Mother MAA from Somesh Mathur | The Vinyl Anachronist






mother maa

If it seems that Somesh Mathur is adopting a different message and different overall theme for each record, then his latest release Mother Maa shouldn’t come as a surprise. Somesh has come a long way over the last few years, at least since I was introduced to him through his 2018 album Time Stood Still with keyboardist Scott Kinsey. That incredibly original album, still part of my core rotation for demo tracks, combined an imaginative Indian songwriter using countless music backdrops including fusion, funk and psychedelic rock.

Somesh followed that album with A Promise Broken, a somber yet heartfelt account of the sadness in the world brought on by the pandemic and its casualties. It’s a serious album, with fewer Bollywood-style flights of fancy and more of a spiritual need for answers. Mother Maa, which refers to Mother India, has more of a “light at the end of the tunnel” vibe and an overall sound that seems to come right out of the ’70s. It’s optimistic but still a little weary.

That’s right–Mother Maa has a delightfully retro feel that’s evocative of a period we don’t normally consider as a whole: pop/rock in the late ’70s and early ’80s before punk changed everything. These are relaxing songs, mid-tempo, with enough keyboard flourishes to remind you of progressive rock after the Moogs washed up on the beaches. Early on in the album I sensed musical landscapes that reminded me of later Pink Floyd, maybe from Animals and Wish You Were Here, a period where Pink Floyd also started to adapt to a changing world of music. Then, on cue, Somesh includes two Pink Floyd covers, “Mother” and “Wish You Were Here,” and you realize it was all foreshadowing and he’s thinking about the same music as you were.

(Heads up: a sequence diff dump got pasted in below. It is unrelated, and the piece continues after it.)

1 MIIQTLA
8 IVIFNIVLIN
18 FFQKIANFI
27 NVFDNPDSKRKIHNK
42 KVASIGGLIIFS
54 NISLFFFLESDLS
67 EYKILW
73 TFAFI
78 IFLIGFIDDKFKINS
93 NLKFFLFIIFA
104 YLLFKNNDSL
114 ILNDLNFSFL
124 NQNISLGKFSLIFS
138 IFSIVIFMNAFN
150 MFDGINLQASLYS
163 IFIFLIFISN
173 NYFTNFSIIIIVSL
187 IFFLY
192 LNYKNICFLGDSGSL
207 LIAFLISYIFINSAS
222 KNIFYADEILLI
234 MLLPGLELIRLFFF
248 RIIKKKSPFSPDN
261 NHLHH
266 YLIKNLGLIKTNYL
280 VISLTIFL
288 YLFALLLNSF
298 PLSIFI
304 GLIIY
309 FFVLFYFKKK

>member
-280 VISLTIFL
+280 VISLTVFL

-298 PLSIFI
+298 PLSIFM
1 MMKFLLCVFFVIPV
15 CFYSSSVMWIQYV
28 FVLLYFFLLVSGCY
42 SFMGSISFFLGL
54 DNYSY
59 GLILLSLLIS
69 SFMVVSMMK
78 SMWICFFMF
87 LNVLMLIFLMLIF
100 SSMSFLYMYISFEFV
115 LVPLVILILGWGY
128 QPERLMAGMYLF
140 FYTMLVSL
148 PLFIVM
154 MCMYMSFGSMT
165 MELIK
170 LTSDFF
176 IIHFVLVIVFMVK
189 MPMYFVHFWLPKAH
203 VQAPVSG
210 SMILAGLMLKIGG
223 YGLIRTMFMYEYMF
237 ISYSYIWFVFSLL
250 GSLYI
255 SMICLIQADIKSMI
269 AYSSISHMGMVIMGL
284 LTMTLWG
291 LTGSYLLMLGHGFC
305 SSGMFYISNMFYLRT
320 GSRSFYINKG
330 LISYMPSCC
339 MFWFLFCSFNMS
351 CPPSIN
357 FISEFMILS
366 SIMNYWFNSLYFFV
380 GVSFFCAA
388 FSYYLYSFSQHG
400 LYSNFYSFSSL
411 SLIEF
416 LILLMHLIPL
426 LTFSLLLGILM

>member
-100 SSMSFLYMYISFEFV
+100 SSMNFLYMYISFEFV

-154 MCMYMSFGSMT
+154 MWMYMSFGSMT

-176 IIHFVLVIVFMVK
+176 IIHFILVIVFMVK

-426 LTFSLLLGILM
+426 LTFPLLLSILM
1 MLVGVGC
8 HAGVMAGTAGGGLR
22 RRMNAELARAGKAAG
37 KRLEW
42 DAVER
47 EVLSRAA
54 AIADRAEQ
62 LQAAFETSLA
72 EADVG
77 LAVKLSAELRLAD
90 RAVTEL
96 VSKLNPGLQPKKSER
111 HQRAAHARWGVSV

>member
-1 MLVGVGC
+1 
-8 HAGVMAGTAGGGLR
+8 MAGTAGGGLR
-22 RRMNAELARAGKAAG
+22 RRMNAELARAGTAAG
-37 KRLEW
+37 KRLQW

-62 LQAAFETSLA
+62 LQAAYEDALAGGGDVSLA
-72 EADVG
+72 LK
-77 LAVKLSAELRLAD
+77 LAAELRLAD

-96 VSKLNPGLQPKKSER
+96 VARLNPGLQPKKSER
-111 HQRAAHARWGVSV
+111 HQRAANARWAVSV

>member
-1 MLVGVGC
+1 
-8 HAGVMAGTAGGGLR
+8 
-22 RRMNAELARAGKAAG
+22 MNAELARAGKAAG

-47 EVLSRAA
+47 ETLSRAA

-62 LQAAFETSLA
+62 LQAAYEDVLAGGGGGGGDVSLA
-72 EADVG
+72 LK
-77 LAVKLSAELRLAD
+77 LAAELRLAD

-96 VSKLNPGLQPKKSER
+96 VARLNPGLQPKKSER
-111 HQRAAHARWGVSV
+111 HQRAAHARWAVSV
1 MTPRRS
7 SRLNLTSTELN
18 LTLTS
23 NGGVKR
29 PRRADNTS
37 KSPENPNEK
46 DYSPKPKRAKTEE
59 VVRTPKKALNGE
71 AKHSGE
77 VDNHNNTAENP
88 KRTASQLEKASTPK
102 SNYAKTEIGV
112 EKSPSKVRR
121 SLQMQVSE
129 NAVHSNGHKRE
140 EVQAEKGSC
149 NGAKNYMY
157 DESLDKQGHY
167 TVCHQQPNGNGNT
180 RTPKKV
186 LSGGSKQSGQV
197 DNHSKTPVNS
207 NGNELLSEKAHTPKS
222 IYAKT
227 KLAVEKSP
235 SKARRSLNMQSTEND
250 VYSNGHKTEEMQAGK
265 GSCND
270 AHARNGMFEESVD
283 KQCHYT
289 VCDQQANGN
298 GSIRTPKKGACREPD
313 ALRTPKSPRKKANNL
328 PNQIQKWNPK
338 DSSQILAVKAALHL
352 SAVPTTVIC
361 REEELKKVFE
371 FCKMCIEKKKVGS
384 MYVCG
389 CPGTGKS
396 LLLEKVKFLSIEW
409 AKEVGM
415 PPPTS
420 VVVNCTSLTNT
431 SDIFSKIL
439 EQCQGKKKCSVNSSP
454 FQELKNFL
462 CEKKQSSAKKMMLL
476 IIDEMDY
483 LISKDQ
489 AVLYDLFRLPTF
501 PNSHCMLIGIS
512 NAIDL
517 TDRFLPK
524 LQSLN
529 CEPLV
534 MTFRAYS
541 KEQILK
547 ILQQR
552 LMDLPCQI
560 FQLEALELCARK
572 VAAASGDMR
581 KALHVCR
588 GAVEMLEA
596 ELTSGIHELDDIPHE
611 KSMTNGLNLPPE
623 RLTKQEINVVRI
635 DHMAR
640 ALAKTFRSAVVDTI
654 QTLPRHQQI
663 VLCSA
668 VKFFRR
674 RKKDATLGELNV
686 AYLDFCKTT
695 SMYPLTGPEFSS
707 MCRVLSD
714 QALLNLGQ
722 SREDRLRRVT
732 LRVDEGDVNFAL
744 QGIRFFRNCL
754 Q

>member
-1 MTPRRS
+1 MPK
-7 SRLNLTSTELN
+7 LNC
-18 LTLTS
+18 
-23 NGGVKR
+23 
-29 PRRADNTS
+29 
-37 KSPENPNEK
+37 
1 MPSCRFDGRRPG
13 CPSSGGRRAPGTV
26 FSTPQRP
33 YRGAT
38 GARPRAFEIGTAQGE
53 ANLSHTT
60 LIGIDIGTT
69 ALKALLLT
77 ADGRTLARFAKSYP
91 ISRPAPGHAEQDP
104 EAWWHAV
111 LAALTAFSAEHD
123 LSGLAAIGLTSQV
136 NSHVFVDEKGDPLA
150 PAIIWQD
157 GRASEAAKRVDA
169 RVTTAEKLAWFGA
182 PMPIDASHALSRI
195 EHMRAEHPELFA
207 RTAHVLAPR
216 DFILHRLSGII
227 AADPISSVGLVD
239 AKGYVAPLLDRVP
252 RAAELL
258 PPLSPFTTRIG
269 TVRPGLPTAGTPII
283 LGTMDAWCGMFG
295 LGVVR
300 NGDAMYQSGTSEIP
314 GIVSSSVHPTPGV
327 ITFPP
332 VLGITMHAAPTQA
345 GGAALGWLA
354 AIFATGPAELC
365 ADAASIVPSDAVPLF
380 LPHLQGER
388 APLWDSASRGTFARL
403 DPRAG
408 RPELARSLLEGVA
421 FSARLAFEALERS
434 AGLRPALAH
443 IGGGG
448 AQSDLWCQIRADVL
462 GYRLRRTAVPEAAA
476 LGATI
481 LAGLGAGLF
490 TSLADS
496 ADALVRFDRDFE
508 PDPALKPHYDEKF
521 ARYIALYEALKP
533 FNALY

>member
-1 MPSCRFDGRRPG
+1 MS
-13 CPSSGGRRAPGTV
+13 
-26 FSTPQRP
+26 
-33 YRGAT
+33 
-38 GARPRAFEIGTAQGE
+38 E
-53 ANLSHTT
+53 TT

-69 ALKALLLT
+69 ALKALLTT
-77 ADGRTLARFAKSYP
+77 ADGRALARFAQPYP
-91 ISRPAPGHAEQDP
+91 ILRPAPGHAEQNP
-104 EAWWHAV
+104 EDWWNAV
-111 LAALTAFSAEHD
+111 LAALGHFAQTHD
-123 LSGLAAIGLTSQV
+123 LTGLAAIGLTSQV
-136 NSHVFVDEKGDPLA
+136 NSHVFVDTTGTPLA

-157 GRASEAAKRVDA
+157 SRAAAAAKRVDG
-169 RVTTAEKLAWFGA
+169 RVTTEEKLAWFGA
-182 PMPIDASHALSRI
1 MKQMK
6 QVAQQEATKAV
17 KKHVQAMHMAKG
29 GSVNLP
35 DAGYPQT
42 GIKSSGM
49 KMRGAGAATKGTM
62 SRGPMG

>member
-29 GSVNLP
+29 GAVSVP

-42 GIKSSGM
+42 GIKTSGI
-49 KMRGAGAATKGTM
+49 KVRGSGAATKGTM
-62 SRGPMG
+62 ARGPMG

The difference here, of course, is BHARAAT, a musical genre and philosophy that Somesh Arthur supports. The idea of Mother India in this context is that it can be an enlightening filter to view all music, and that filer works both ways. By introducing the maternal themes in Mother Maa, you start to witness the genetic shifts. Hearing a sitar play on “Mother,” for example, seems as natural as it gets. It’s easy to hear the music slip in and slip back out, an equal trade, making you hear different songs and ideas on each listen.

Mother Maa doesn’t reveal this layers willingly at first, and you might be distracted from the pop influences. But Somesh Mathur is acting as the New Order of Indian pop/rock, sounding like one thing while talking about something else, something more deeply concerned with the human condition. I’m still digging into the layers here, and I’m sure I’ll discover more–which is how I love my music.

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